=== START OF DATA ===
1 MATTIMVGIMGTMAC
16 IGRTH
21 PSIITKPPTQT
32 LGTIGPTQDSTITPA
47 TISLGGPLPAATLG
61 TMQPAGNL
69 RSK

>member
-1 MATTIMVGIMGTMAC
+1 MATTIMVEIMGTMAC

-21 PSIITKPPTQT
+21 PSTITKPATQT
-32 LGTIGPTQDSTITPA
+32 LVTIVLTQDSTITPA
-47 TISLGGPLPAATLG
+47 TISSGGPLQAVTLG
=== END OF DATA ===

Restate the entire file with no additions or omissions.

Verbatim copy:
1 MATTIMVGIMGTMAC
16 IGRTH
21 PSIITKPPTQT
32 LGTIGPTQDSTITPA
47 TISLGGPLPAATLG
61 TMQPAGNL
69 RSK

>member
-1 MATTIMVGIMGTMAC
+1 MATTIMVEIMGTMAC

-21 PSIITKPPTQT
+21 PSTITKPATQT
-32 LGTIGPTQDSTITPA
+32 LVTIVLTQDSTITPA
-47 TISLGGPLPAATLG
+47 TISSGGPLQAVTLG